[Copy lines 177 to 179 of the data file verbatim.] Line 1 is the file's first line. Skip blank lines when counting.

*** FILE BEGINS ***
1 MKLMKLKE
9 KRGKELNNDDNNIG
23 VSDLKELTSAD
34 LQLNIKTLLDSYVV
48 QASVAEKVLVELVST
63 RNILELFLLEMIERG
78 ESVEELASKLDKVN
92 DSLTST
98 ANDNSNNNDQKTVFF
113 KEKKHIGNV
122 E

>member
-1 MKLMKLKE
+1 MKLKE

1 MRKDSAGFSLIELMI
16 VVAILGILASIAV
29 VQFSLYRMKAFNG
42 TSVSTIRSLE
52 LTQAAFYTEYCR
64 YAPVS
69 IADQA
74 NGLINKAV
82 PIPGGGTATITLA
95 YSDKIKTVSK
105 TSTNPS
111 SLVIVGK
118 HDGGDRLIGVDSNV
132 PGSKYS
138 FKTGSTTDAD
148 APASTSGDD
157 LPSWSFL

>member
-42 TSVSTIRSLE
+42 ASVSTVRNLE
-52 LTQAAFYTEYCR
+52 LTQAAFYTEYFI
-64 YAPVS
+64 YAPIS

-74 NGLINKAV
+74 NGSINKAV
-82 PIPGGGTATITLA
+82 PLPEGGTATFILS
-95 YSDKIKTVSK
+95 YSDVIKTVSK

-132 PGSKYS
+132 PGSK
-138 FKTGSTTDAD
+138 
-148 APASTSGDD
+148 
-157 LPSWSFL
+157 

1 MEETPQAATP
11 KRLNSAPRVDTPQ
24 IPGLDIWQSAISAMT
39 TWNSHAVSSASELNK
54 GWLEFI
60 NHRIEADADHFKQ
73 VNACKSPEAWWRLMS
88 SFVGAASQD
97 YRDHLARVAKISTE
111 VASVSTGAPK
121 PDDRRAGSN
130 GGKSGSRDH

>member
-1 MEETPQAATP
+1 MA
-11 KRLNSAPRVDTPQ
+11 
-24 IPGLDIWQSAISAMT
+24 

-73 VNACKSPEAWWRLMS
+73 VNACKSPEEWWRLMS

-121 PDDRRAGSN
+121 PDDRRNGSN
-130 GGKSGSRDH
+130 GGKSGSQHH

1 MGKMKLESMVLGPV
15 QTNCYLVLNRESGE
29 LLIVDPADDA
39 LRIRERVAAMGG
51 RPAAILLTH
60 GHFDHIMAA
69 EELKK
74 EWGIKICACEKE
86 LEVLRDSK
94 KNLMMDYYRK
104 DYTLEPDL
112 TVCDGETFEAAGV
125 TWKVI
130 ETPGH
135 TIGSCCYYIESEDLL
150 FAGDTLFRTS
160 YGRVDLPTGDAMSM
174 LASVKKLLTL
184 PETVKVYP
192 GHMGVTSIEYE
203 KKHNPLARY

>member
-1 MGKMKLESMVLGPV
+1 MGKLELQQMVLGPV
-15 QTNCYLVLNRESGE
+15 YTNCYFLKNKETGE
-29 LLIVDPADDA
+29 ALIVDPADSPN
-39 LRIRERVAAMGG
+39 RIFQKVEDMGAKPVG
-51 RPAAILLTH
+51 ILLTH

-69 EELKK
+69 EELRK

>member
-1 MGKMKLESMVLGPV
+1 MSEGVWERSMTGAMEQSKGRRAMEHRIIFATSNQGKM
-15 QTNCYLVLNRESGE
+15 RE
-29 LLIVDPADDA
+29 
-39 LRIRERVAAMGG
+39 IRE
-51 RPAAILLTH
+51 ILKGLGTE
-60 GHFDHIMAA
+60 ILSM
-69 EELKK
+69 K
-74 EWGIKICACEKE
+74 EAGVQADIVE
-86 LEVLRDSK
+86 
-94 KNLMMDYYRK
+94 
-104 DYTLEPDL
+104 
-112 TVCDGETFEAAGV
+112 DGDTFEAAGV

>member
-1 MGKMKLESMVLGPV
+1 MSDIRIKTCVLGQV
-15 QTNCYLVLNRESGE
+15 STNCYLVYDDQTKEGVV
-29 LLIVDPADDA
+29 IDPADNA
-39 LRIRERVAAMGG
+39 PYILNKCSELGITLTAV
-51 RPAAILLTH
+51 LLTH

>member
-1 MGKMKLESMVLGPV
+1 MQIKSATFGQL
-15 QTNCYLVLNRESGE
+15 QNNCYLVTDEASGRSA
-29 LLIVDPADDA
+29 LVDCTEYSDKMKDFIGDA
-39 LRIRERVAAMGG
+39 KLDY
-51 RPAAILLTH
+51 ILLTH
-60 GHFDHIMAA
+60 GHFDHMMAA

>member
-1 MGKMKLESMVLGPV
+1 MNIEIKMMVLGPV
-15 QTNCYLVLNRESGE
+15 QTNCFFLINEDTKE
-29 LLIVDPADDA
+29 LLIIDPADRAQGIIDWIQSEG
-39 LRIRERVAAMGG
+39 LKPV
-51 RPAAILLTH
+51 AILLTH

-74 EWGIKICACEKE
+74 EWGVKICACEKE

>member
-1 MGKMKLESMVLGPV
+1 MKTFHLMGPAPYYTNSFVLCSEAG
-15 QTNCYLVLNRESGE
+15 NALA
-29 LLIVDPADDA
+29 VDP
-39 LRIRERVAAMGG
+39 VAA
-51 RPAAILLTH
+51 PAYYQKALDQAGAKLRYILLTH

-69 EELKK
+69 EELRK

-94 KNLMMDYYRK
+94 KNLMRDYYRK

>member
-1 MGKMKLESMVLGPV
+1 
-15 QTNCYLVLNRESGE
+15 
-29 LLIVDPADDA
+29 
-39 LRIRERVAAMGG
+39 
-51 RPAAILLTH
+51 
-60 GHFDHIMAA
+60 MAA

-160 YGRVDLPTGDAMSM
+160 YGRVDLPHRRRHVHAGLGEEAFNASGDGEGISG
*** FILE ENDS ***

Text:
-15 QTNCYLVLNRESGE
+15 NALA
-29 LLIVDPADDA